Chain Reactions

Chrysler Revives the Classic Spirit of Adversarial Relationships

In the U.S. automotive industry, the idea of collaboration between the OEMs and suppliers usually boils down to: "If you'll keep your prices as low as we want, then we'll continue to buy from you." Certainly, that's not the way it ALWAYS works, but for the most part, the idea of working closely with suppliers seems to be completely foreign to their standard operating procedures. "Foreign" is the operative word in that sentence, since some Japanese automakers have done quite well with that type of win-win relationship.

Last week Chrysler canceled its contract with Tier One supplier Plastech, which not only led Chrysler to shut down production at four assembly plants, but also caused Plastech to file for bankruptcy protection. At one point, Chrysler was contemplating closing all 14 of its plants. Chrysler, of course, is still struggling to reestablish itself as an independent automaker, in the wake of the Daimler breakup and subsequent acquisition by Cerberus.

That got me to thinking about Thomas Stallkamp, who rose through the purchasing ranks to become president of Chrysler back in the 1990s, in the pre-Daimler days. I had the chance to interview him a couple times, and one of those conversations ended up in my book, Supply Chain Management Best Practices:

When he was head of purchasing for Big Three automaker Chrysler Corp., Thomas Stallkamp used to think all the time about collaborating with his key supply chain partners. As the nucleus of its own supply chain hub, Chrysler was in a good position to demand whatever it wanted from its suppliers. Like the other major automakers, Chrysler existed in a marketplace where just a few U.S. companies (Chrysler, Ford, General Motors) got to be the king, and all the links to their supply chains occupied progressively lower ranks.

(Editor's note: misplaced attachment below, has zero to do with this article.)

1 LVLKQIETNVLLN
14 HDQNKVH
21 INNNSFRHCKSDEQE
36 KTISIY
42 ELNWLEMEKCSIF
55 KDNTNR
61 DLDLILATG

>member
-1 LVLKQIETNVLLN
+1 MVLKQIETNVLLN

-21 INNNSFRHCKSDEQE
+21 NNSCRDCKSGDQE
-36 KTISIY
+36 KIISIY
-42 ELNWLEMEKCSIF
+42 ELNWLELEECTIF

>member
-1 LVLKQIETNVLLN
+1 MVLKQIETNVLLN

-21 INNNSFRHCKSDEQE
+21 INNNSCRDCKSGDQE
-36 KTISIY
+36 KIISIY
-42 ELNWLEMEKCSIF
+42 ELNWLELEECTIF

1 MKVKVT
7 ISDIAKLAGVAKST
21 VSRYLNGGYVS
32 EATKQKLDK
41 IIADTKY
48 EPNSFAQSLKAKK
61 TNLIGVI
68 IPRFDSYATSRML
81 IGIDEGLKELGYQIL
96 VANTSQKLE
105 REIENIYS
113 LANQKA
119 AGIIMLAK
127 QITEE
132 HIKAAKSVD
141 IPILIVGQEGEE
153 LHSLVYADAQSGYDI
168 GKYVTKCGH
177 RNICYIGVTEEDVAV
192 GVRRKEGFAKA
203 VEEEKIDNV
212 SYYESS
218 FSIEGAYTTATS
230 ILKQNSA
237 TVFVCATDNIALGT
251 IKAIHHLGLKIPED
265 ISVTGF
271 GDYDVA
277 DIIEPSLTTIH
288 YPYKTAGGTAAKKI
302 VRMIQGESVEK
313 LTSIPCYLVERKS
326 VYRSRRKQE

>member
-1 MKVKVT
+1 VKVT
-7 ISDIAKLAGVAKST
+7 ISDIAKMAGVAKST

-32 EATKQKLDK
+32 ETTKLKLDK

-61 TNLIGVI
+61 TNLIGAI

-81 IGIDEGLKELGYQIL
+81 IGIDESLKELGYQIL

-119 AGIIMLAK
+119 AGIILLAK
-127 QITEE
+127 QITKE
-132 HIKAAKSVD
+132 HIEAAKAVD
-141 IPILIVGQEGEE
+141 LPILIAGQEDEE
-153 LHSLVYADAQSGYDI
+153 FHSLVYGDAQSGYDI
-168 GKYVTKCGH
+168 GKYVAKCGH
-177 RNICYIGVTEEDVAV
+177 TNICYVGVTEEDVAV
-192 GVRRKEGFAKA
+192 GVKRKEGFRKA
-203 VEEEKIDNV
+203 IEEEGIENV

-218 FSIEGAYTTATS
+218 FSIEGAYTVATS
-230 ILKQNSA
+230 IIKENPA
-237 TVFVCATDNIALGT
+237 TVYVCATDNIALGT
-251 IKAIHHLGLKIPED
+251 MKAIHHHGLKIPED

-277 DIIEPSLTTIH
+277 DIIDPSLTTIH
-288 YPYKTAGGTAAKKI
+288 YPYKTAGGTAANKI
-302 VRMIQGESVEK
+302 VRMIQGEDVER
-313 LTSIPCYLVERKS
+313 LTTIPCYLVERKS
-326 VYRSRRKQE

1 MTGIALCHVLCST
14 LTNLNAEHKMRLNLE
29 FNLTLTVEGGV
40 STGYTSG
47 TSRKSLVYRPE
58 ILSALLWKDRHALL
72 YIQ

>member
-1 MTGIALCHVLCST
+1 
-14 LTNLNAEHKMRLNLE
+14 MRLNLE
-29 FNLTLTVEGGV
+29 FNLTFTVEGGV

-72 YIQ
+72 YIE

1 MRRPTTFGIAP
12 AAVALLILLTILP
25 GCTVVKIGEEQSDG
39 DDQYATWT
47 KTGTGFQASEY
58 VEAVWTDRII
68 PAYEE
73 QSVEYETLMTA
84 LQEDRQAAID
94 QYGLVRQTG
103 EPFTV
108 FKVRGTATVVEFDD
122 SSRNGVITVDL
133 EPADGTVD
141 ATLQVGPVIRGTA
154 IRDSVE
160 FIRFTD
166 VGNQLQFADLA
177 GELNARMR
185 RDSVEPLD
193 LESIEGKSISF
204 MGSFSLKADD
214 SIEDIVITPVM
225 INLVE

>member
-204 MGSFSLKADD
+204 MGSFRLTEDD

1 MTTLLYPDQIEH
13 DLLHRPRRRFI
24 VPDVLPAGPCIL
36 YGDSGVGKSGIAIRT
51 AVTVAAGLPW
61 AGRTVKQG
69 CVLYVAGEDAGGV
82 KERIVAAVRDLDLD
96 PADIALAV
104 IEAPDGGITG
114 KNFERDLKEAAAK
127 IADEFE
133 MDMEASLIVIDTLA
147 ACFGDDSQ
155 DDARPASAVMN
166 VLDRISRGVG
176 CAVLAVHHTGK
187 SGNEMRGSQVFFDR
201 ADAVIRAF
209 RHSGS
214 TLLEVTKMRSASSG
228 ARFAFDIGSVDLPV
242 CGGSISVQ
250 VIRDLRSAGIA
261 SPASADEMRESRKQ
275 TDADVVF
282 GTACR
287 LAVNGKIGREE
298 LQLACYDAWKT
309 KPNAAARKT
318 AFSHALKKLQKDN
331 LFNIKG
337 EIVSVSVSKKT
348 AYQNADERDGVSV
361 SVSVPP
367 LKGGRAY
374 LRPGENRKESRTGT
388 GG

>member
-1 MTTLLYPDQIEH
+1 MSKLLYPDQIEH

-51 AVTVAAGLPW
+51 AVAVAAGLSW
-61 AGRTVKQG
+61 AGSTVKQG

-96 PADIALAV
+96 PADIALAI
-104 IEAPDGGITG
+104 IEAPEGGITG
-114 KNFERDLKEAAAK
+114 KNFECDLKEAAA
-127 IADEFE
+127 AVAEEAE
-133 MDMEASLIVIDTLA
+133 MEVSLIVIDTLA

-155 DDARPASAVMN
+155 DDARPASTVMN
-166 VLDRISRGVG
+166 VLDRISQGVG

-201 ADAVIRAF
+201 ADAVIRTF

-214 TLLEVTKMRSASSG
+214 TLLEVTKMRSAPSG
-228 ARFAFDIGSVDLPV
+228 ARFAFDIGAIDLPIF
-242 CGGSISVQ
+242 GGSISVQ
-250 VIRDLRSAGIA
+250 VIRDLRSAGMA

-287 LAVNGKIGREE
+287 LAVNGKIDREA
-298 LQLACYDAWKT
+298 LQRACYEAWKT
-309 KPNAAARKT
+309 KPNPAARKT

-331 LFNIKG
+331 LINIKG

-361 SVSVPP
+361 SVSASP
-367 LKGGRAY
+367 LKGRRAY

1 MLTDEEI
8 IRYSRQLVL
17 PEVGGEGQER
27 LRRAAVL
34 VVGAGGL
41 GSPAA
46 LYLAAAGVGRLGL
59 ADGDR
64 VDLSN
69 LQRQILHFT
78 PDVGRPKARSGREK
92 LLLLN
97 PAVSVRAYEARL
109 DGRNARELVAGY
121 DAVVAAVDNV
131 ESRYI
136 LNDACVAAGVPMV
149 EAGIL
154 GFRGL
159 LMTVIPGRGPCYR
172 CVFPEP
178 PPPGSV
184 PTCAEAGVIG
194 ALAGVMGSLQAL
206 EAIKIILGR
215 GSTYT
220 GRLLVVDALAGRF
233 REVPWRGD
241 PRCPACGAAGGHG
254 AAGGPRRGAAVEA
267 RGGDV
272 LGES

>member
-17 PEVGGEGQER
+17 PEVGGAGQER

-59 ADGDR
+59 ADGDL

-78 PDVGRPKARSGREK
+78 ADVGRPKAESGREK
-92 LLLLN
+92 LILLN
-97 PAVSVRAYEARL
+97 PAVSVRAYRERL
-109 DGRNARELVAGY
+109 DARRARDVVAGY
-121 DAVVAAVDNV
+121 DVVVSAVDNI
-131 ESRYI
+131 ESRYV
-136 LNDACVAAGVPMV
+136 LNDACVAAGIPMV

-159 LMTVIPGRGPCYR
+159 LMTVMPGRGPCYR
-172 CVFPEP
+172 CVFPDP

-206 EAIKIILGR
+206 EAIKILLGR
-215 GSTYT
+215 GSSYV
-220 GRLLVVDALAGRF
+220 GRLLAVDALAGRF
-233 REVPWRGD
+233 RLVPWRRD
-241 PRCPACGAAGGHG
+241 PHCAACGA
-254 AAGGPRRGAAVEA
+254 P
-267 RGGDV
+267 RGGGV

...

n the 1990s, when Chrysler was staring down one economic crisis after another, it became clear that a new approach to supplier management was needed. That led Stallkamp to look closely at the approach up-and-coming computer maker Dell was taking by forming tightly knit partnerships with its most important suppliers, an approach known as the extended enterprise. These types of collaborative partnerships are characterized by shared goals and rewards, clearly defined roles and responsibilities, and open lines of communication.

For years the American OEMs have been facing an expanding threat from Japanese automakers, so fittingly Stallkamp seized on a concept that dates back to the postWorld War II days in Japan: the keiretsu. A keiretsu is an integrated group of companies that function as a joint partnershipkind of like a supply chain. Stallkamp cites the example of Toyota and its relationship with two Tier One suppliers, Denso and Seiki. "Instead of treating them as distant and independent entities, Toyota shares product planning and proprietary cost information with these two companies," he explains. :Both companies assume complete responsibility for developing the components that they are assigned on a Toyota project," with employees from each of these three companies often working in each other's facilities.